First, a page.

The Cantos by Ezra Pound

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The latter – those, no doubt, who are ‘Rathe to destroy, niggard in charity’ ( Canto LXXXI , 1022/521) – are called upon to ‘pull down’ their ‘vanity’ in one of the most famous passages of the whole poem, since the paradiso is entered, not only through sacrificial death , but also via a proper humility before the miniature wonders of nature:

The ant’s a centaur in his dragon world. […]

Learn of the green world what can be thy place
In scaled invention or true artistry,
Pull down thy vanity,
Paquin pull down!
The green casque has outdone your elegance. ( Ibid .)

There is a gentle humour behind these lines, as well as a profound sense of the Divine, seeping through, as it were, the tiny miracles of nature – and, as such, that should not surprise the reader for, as Pound expresses it in the opening lines of Canto LXXXI , ‘Zeus lies in Ceres bosom’ (1014/517). Such intimations of the Divine Mind have both filial implications (the honouring of a Deity who gives unstintingly to His children) and fraternal ones – the former being evident in another of the many ‘insect’ sequences found in Canto LXXIV :

being given a new green katydid of a Sunday
emerald, paler that emerald,
minus its right propeller
this tent is to me and ΤΙΘΩΝΩΙ (858/435)

As well as the implied sense that this katydid is a fatherly gift to Pound, the last line of this quotation also implies a sense of fraternity with nature, an idea also suggested by ‘sorella la luna’ ( ibid . 838/425) and by the following from Canto LXXXIII :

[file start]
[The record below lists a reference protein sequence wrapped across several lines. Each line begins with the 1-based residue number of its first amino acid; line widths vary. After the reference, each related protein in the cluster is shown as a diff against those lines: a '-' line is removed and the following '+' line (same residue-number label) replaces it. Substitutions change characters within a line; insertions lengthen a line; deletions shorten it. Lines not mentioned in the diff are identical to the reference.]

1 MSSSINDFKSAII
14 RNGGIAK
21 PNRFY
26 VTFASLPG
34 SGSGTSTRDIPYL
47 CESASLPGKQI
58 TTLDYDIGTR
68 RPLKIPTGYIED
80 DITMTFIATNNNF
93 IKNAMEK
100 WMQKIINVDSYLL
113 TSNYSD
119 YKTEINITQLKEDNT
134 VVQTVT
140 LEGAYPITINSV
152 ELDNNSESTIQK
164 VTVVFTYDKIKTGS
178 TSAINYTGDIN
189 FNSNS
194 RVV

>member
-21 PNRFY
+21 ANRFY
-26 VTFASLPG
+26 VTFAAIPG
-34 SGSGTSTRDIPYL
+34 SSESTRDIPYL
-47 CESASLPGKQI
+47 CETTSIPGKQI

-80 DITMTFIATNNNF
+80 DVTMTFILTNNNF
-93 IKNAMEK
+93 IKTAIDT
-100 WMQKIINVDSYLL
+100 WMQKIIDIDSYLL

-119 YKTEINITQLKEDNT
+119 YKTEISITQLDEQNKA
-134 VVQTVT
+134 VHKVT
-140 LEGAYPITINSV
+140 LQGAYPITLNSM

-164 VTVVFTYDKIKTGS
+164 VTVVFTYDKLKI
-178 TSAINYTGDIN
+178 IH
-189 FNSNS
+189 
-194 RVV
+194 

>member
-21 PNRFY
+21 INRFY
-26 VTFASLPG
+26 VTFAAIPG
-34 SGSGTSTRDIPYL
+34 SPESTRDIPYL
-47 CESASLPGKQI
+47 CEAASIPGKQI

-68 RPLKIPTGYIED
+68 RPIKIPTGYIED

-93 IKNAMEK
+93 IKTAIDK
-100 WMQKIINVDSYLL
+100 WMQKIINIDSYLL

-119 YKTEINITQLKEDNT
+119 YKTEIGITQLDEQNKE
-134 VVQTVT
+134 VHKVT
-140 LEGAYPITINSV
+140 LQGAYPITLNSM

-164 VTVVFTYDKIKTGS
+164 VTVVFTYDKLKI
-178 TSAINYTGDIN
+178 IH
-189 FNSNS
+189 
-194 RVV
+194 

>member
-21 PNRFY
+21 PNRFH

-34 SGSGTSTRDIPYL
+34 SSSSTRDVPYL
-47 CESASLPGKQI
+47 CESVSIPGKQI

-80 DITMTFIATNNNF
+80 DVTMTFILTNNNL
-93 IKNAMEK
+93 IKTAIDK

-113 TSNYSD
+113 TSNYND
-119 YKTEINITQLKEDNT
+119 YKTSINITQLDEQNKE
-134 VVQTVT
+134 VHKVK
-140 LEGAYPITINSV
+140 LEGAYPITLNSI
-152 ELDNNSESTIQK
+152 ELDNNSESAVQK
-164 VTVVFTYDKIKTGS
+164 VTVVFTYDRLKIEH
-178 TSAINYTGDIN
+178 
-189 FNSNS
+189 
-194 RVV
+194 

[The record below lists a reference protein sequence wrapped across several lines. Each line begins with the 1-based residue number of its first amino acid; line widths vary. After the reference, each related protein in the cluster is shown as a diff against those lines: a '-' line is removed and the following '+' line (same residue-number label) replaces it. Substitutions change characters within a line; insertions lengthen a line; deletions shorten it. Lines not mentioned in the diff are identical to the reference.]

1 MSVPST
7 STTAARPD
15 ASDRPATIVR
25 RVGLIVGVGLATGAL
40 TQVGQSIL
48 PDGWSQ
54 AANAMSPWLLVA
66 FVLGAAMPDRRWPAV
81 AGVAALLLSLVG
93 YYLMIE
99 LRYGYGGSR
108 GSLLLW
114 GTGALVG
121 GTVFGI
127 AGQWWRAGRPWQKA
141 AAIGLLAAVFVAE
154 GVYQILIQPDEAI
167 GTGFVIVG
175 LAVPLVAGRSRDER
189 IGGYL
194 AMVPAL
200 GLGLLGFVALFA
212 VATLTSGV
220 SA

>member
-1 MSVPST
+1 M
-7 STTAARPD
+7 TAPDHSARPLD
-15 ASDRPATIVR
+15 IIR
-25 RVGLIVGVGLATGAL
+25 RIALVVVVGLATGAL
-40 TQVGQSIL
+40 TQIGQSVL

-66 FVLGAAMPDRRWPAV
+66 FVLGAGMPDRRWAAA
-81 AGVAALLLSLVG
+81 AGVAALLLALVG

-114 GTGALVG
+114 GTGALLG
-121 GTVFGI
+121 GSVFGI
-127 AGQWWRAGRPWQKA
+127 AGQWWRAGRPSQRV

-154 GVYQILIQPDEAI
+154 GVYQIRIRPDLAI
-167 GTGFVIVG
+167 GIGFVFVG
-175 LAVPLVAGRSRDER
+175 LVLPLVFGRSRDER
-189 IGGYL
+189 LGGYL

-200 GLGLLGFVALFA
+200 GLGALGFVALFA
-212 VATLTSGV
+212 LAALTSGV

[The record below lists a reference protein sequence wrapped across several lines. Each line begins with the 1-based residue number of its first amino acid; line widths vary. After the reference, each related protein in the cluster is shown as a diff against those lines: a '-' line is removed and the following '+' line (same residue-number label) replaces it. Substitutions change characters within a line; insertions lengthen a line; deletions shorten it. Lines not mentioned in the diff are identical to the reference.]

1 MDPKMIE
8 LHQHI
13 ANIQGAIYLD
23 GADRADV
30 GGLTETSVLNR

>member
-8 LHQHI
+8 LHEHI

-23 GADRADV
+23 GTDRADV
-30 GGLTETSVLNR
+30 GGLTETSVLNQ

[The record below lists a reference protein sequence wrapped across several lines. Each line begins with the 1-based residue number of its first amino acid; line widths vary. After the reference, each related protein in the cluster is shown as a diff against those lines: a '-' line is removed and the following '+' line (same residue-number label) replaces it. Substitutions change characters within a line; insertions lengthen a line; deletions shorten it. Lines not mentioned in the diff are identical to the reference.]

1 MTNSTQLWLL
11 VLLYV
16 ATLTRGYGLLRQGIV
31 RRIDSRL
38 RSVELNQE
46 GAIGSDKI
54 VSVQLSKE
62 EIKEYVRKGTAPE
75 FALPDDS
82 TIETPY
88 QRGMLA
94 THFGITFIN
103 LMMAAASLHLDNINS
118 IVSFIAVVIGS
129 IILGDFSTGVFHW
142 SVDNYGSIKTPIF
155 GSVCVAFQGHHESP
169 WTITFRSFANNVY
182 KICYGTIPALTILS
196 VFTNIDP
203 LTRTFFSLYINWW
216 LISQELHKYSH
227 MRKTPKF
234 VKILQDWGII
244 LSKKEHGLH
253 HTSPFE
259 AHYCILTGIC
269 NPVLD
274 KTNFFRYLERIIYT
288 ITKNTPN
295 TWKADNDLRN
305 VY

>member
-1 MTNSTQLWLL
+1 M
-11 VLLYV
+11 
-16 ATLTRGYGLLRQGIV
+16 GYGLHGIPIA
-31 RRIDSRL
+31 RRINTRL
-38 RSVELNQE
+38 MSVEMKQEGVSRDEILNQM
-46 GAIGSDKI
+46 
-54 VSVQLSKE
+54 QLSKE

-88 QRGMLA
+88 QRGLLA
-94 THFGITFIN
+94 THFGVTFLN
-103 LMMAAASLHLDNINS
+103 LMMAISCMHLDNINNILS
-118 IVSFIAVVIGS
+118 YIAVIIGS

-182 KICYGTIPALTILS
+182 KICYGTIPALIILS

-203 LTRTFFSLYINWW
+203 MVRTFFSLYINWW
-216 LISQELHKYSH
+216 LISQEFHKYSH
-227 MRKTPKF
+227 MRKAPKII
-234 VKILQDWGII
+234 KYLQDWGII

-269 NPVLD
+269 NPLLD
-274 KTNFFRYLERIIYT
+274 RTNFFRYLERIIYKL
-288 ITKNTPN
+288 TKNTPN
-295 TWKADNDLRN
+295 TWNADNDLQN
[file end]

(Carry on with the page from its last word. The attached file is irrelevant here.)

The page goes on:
and Brother Wasp is building a very neat house
of four rooms, one shaped like a squat Indian bottle (1040/532)

While these references to ‘brothers and sisters’ echo Francis of Assisi, the idea itself is strongly Confucian: ‘filial, fraternal affection is the root of humaneness/ the root of the process’ ( Canto LXXIV , 862/437). The combined themes of humility before the Divine Mind and before Its creation, and of fraternity between the elements of that creation, are what bring about Confucian humanity – hence, no doubt, the relatively frequent references in The Pisan Cantos to compassion and love : ‘and the greatest is charity’ ( Canto LXXIV , 856/434); ‘J’ai eu pitié des autres/ probablement pas assez’ ( Canto LXXVI , 904/460); ‘Amo ergo sum, and in just that proportion’ ( Canto LXXX , 968/493).

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Ezra Pound